I've studied Japanese language and literature and passed some linguistic courses and now as for my masters, I want to study natural language processing and especially machine translation. so I tried taking some data science courses online and I'm now a little bit familiar with data science but I know literally nothing about machine translation. so, long story short, I need to write a proposal in the machine translation field (university requirements) but I don't know where to start reading about machine translation. I tried to read some essays but the level was too high for me, I didn't understand a single thing. I'd be so thankful if you could guide me through this journey. thank you ^__^
As you certainly know, Machine Translation (MT) is a very challenging and useful task in the domain of Natural Language Processing (NLP). As such it is a very specialized research domain but also a very active area of research, and a very competitive one (in particular due to commercial applications, obviously).
So there's a massive amount of research being done and a massive amount of resources, but in order to gain real expertise in MT one needs to acquire quite a lot of background knowledge. Let's be clear: a beginner level in data science is not sufficient to understand state of the art MT. Typically one needs not only a good level in statistics and programming, but also knowledge of the recent progress in MT: the old statistical MT approach (e.g. Moses) has been replaced with better Neural MT approaches.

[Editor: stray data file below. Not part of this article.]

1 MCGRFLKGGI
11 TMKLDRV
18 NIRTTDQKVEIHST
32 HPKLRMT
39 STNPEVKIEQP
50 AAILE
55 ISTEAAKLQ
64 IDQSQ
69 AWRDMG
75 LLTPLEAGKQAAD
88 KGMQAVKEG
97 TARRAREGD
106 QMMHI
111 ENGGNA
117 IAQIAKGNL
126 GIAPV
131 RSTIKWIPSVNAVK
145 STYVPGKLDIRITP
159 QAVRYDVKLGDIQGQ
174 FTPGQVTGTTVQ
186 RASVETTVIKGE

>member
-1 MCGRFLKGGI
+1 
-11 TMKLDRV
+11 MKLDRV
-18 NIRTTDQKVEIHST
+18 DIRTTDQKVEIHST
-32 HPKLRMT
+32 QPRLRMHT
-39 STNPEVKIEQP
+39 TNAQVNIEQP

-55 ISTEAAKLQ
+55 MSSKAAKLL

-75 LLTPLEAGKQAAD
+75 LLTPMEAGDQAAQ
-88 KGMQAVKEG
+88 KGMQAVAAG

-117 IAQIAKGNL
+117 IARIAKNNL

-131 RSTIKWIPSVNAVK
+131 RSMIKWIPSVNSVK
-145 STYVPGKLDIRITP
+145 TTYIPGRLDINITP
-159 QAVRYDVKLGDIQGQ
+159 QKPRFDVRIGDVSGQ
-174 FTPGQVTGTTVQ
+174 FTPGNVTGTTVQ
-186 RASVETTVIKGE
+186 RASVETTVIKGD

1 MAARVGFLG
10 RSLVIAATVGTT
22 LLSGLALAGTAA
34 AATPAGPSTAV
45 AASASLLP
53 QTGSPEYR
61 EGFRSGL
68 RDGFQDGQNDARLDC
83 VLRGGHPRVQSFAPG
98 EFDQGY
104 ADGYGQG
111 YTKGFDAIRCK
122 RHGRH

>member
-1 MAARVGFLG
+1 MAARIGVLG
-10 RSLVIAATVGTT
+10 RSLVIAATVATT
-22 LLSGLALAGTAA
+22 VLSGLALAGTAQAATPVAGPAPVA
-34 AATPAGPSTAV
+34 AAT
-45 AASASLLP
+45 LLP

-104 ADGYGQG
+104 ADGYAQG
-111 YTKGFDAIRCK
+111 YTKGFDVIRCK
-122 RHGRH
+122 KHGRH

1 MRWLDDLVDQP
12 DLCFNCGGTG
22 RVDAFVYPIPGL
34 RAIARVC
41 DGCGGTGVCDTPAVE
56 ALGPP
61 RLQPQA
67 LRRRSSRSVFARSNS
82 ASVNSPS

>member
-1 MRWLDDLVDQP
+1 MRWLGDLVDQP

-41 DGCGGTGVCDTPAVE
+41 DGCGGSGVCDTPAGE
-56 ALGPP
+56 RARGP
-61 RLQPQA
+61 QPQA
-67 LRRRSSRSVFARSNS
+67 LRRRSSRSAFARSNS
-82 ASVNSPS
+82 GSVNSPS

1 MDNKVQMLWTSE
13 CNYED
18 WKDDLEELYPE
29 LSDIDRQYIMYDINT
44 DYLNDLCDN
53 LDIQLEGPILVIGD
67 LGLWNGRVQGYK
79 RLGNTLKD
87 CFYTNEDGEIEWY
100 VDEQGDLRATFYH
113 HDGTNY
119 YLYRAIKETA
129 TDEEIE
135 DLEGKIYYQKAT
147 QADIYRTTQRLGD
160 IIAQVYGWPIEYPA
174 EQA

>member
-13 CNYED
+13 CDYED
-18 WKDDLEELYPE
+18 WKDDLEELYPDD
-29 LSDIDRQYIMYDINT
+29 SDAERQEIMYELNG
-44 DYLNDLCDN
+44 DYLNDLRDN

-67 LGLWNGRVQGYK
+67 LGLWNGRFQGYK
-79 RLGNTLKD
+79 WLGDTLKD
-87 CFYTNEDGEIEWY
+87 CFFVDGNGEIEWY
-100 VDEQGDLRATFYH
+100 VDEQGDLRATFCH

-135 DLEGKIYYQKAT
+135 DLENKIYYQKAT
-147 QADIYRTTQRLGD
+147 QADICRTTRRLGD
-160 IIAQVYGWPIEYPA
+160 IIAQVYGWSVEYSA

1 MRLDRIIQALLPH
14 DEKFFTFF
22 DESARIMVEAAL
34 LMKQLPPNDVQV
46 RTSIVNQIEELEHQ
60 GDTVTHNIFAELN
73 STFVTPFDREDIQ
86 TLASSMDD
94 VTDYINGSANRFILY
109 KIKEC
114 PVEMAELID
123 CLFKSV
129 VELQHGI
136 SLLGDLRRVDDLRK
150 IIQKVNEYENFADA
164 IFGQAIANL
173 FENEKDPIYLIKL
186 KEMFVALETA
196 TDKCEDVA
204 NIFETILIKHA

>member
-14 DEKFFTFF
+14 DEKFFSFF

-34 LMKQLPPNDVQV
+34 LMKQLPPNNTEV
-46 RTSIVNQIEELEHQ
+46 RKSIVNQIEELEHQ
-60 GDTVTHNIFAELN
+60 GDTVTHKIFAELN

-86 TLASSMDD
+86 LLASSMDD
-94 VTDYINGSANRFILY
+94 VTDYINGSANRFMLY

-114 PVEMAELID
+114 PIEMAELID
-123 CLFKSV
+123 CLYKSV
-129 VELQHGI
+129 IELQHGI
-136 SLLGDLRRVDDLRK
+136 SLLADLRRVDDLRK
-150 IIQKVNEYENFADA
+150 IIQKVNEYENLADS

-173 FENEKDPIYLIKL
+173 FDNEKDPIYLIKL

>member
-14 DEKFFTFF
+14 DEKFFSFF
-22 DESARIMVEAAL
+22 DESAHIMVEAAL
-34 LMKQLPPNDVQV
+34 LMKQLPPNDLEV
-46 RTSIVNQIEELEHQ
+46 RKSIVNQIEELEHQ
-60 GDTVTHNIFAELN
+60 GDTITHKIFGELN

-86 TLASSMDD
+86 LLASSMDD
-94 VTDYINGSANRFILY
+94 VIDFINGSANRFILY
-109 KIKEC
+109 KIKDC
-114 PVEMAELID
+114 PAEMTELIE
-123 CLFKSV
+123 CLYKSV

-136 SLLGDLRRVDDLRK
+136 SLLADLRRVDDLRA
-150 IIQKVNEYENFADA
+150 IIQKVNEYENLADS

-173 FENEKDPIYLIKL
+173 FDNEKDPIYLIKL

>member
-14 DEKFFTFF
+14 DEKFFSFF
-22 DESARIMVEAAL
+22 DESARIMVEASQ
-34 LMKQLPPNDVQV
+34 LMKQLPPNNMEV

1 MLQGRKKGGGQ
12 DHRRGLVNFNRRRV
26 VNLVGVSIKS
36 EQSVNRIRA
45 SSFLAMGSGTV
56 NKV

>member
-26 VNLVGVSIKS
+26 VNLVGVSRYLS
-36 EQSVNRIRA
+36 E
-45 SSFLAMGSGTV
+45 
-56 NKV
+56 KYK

A slightly less ambitious objective would be to study the limitations of current MT systems, since this doesn't require understanding how they work. Note that even simply training a state of the art model using existing software is not trivial, and requires quite a lot of computational resources. I'd suggest looking at the resources and papers published at the Workshop on Machine Translation (check also the previous years). Note also that there are many sub-tasks related to MT to look at:
- model design
- evaluation metrics
- building training corpora
- quality estimation
The WMT Shared Tasks offer datasets for these different sub-tasks. Reading the overview paper for a task is a good way to get an idea of what it is and how it's done.